for Long Ears!
So......What Can You
Do With a Donkey??
ever heard “What are you gonna do with a donkey/mule?” We hear it all
of the time and feel it’s time to address this issue! Below you will
find some wonderful photos highlighting the unique and wonderful ways
that our long eared friends are worked, played with and enjoyed.
mules are remarkably versatile and hardy. They work as farm and pack
animals as well as saddle mounts, jumpers and draft animals. Treasured
for their intelligence and gentleness, they are sensitive and
generally love people. If a mule or donkey is ill-tempered, it's a
fair bet a human is to blame.
Think of a
mule or donkey and the stereotype that immediately comes to mind is
stubborn. In reality, they aren't so much obstinate as cautious.
Highly intelligent, donkeys and mules are quick learners. Their
legendary stubbornness is in fact a manifestation of their talent for
self-preservation. They stop and think things through, then come to
their own conclusions. It's when those conclusions differ from what
humans want them to do that we apply their infamous reputation.
naturally suspicious and are wary to do just any old thing for any old
body. Gain their trust, however, and you might be surprised at how
cooperative they can be.
Here are all of the things we and
our friends do with our long ears…
a donkey ● Hug a donkey ● Ride a donkey ● Listen to a donkey● Jump
with a donkey ● Pack with a donkey ● Livestock guardian donkey ● Dress
up a donkey ● Show your donkey ● Equine companion donkey ● Play with a
donkey ● Learn from a donkey ● Teach a donkey ● Confide in a donkey ●
Cry to a donkey ● Laugh with a donkey● Drive a donkey ● Walk a donkey
● Be in a parade with a donkey ● Get outsmarted by a donkey ●
Rehabilitate a donkey ● Share treats with a donkey ● Love a donkey
Learn From A Donkey
Oliver, adopted from TPDR by
Tammy and Bryan Marks, is at "Show and Tell" at their son's
Hug and Love Your Donkey
Dear Turning Pointe:
Some years ago I sent
pictures to Sharon & a note about our rescued baby donkey, Nester. (We
are still in your "Donkey Helpline"
Well, Nester is
all grown up now & has turned out to be one of the best donkeys ever. Our
granddaughter is 4 & has been riding Nes since she was 18 months old.
After a verrrry cold week, this Sunday was almost 70 degrees. Shane wanted
to ride & spent 2 1/2 hours on Nester (5 acres, no bridle, no
saddle). Nester took great care of her.
When the 2
yearlings (in an adjoining pasture) decide to race & play, Nester will
usually join the melee. This time, with Shane on his back, he continued
their journey in a slow walk. At the hay feeder, Shane would climb in the
feeder, then plop down on Nester's back or she would dismount & climb &
kick herself back on. During these games, Nester never moved a hoof. She
sang (very loudly) to him most of the time. Shane did not want us to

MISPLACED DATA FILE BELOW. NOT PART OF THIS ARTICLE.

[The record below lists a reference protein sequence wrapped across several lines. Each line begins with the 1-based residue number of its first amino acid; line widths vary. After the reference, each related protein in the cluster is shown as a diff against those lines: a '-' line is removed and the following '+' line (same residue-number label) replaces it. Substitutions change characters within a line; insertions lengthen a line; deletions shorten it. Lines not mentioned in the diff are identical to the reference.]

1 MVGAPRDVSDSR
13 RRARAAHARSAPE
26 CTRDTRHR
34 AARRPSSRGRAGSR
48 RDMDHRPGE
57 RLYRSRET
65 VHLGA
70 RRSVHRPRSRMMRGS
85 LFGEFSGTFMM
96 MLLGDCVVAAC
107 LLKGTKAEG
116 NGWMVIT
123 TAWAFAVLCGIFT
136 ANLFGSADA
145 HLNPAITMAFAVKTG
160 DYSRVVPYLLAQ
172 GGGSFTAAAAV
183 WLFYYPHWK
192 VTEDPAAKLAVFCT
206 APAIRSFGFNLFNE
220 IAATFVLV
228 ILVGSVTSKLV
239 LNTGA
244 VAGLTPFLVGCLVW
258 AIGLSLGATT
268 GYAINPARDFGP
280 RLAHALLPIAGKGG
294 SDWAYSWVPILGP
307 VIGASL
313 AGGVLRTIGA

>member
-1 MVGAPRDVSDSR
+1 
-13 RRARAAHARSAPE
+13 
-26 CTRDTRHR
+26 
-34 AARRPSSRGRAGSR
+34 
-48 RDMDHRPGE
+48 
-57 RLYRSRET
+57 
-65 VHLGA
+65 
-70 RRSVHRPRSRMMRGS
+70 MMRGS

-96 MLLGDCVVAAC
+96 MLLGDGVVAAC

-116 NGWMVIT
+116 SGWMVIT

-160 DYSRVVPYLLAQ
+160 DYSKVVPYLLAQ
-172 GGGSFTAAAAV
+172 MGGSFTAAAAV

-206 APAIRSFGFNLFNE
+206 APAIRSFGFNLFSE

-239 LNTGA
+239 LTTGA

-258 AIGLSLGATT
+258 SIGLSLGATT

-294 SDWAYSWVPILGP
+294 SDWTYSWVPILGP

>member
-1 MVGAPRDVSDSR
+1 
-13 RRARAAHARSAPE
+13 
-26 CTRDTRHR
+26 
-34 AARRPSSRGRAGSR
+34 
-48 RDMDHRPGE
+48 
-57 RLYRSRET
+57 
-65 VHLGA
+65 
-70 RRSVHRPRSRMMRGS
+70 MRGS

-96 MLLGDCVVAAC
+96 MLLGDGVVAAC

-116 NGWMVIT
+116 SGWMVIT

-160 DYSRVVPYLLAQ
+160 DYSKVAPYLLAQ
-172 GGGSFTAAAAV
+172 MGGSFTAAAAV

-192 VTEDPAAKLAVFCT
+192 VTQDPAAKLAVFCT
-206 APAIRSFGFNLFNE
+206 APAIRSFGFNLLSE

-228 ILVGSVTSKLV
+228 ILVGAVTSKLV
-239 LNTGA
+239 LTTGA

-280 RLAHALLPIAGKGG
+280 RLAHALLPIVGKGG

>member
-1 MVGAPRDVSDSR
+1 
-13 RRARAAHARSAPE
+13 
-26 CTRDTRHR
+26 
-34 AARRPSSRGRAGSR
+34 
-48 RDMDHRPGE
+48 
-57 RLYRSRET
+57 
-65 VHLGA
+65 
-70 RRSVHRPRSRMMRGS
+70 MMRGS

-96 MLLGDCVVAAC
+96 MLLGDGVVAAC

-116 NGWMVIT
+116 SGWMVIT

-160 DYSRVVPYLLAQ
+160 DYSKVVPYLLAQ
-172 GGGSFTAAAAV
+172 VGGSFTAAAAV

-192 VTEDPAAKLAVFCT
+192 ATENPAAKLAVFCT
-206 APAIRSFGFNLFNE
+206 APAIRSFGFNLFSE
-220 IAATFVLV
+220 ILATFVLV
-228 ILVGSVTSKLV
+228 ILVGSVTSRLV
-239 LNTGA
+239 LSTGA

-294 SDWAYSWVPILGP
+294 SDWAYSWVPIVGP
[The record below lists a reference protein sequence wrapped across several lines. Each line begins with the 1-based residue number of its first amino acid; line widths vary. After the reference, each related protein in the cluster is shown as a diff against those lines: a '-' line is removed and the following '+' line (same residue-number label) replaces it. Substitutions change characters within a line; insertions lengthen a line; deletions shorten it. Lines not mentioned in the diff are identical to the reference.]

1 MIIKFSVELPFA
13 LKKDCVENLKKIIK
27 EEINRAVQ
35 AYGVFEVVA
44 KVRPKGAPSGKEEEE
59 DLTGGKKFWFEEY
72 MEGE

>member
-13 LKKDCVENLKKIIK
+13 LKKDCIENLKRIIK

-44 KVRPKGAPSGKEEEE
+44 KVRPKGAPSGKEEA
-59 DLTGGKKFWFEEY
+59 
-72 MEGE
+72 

interfere with her ride so we watched from the barn. I took several
pictures & have included them.
I still appreciate the
time & advice Sharon gave to help us when Nes was that sick little baby.
He's a very popular guy in our area. Whenever possible, we take walks down
the road & the kids (parents too) will swarm around him. The farrier says
he's the best donkey to work on, our veterinarian feels the same. Nester
continues to wean our foals each year. He stays with them until they start
to get pushy then he returns to his 5 acres pen & our sweet mare Rosie.
Thanks so much for
taking the time to write to us! We truly love hearing that we have
made a difference in the lives of our long eared friends! Sharon
gave great advice to so many people over the years and we strive to
continue her legacy every day here at Turning Pointe! THANKS from
everyone at TPDR!
This is what it's all about--loving our long
Paco, adopted from TPDR, gets lots of
love and hugs!
Parade Your Donkey
the straw cowboy hat is Doris Swedblom, 2005 Border Days Grand
Marshall and with her is Kristi Kingma. Luc is pulling them along the
2005 Lippyluver Luc had the pleasure of
driving the Grand Marshall of Idaho's oldest rodeo celebration. Not
only was he in all three parades but he also held the spotlight for
three rodeo grand entries. Later in the year Luc was selected to
escort the Honorary Grand Marshall of Hells Canyon Mule Days in
Enterprise, Oregon, his new friend, The Tennessee Mule Artist, Bonnie
Luc is a large standard gelding who has been in parades in three
western states. He loves the show ring, he rides, drives and packs.
around the farm as a livestock guard donkey and in the woods skidding
firewood. He is the pasture leader and best friend to a 15 hand
American Mammoth Jackstock donkey gelding.
For Luc's many accomplishments, The American Donkey and Mule Society
has presented him with the Versatility Hall of Fame Award. His photo
and story has been featured on the front page of Happy Trails
With all of this you would think Luc came from some fancy background.
Nope, Luc came from Montana, not bad for a little 'ole desert donk!
Just goes to show what a donkey can do!
Dress Your Donkey Up!
Sue Snyder and "Spanky"
Haley and "Ponch"
Train Your Donkey!
Edin and "Classey"
"Classey" at church
Ride Your Donkey!
is saddled and ready to go!
Carol and "Hammer"
Pack With Your Donkey!
"Midnight" is ready to go
Play With Your Donkey!
"Corona" playing ball!
Drive Your Mule!
"Little Richard" and
Drive Your Donkey!
Henry pulling Tobias
Lehman's children in their cart!
Do you have a picture or story about your donkey to
share with us?
with your stories and photos -- we would love to include them on this
Best Friends Have Long Ears!
Questions Or Comments About
Send E-mail To
Turning Pointe Donkey Rescue